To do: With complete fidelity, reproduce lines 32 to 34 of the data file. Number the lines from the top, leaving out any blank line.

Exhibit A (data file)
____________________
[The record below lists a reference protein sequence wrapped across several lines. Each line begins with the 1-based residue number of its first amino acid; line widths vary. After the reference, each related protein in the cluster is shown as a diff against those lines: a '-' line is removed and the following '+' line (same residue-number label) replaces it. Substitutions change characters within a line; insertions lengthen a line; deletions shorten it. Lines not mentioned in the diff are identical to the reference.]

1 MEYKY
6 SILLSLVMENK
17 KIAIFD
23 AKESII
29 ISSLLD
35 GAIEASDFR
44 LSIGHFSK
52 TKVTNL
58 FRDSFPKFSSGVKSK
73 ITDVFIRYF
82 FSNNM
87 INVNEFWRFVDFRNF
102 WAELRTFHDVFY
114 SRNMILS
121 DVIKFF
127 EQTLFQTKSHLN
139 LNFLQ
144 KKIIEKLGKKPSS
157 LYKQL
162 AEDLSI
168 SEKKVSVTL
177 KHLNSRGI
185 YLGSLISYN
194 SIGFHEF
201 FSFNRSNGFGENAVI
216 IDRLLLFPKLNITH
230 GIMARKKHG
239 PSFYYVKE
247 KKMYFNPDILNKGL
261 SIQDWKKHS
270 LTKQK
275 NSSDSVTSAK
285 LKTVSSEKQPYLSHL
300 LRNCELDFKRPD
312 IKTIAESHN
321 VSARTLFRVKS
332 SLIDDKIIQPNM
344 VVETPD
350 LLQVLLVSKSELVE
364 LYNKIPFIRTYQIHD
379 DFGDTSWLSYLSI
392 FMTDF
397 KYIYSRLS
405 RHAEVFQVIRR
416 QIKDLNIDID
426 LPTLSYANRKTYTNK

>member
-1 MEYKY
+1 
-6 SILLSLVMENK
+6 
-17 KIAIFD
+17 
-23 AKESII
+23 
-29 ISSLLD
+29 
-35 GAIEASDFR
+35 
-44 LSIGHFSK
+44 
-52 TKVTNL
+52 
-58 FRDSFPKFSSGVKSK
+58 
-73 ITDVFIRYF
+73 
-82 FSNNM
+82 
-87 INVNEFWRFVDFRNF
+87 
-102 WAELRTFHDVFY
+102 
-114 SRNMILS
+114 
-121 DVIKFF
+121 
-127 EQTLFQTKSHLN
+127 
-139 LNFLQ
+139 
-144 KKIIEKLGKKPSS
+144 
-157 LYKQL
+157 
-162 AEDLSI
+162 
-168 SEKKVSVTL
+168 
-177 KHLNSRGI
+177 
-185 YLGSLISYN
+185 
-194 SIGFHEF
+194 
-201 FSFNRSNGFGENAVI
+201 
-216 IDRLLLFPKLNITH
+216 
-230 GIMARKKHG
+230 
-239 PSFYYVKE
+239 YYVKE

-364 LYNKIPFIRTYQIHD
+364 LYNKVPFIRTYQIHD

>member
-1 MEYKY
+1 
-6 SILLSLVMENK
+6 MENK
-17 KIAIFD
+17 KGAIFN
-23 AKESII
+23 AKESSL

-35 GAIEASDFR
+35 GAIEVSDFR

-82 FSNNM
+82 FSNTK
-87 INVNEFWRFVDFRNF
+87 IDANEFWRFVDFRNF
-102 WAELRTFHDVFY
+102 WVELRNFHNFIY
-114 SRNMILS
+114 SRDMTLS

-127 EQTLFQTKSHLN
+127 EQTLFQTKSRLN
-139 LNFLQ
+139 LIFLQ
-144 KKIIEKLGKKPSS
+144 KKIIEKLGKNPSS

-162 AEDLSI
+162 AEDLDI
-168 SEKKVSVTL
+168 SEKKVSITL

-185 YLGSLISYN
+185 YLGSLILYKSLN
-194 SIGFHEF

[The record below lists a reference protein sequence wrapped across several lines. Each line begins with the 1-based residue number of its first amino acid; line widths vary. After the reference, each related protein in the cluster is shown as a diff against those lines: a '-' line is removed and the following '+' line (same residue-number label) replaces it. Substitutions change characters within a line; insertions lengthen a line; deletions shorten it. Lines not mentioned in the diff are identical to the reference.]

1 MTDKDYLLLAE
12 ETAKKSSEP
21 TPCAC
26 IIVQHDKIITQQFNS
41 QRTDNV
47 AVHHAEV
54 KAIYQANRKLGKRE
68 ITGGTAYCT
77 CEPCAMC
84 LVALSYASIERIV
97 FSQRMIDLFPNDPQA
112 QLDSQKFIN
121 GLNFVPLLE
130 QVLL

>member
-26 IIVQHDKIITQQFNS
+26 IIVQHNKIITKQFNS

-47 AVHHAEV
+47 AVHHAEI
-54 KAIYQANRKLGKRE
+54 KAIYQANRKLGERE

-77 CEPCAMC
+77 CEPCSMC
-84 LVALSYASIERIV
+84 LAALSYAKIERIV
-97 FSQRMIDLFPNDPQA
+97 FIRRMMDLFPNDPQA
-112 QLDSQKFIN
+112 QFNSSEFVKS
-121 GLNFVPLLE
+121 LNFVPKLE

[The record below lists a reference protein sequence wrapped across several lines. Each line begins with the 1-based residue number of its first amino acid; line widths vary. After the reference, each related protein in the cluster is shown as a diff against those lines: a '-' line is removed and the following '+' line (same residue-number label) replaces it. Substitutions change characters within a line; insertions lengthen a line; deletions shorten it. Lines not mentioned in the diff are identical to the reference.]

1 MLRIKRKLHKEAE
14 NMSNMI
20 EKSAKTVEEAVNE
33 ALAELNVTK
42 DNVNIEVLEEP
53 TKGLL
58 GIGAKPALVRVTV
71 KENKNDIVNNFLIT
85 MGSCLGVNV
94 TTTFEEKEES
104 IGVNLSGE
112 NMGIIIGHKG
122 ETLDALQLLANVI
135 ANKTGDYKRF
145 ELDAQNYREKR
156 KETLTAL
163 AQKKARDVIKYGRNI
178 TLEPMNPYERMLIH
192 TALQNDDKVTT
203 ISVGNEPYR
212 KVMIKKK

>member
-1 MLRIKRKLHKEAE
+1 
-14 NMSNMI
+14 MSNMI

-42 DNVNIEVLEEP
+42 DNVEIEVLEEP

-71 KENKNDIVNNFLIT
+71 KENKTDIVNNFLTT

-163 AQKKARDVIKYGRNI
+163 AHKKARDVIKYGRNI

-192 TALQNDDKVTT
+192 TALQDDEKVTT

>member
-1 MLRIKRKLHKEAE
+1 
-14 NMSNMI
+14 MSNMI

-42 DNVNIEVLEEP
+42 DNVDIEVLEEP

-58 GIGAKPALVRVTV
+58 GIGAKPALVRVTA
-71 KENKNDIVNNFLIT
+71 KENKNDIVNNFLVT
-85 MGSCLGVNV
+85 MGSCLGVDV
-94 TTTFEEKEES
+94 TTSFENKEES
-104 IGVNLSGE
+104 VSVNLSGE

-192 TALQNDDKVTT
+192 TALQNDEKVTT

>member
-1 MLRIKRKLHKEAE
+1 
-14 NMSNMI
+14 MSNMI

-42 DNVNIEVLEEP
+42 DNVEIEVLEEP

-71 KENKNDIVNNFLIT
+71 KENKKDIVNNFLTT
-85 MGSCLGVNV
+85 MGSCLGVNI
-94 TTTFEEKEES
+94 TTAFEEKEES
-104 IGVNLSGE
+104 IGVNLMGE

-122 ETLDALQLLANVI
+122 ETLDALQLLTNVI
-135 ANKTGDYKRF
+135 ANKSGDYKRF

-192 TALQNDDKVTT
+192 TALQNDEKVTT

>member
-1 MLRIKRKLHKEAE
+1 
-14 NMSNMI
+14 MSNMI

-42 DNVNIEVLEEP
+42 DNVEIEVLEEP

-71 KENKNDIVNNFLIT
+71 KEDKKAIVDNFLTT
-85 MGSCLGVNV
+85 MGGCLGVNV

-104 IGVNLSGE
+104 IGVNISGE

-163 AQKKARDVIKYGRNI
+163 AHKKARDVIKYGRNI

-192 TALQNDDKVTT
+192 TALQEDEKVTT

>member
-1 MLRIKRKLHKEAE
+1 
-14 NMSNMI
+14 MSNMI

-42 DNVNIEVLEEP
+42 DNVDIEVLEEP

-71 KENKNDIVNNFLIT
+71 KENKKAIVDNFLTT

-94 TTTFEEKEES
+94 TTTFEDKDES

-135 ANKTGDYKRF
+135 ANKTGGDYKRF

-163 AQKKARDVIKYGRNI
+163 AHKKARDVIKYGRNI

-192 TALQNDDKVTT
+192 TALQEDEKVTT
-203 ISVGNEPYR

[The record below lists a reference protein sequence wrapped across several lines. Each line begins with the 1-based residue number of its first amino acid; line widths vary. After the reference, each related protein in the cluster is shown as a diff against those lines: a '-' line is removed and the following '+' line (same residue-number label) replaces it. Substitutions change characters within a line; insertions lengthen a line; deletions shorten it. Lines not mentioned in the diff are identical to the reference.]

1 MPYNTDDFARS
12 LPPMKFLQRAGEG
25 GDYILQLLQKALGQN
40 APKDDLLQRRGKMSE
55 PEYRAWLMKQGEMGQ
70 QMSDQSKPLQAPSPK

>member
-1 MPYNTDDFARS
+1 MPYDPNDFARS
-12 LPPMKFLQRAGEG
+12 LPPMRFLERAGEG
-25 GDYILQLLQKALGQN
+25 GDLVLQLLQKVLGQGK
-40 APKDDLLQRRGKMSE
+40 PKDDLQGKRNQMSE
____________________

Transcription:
270 LTKQK
275 NSSDSVTSAK
285 LKTVSSEKQPYLSHL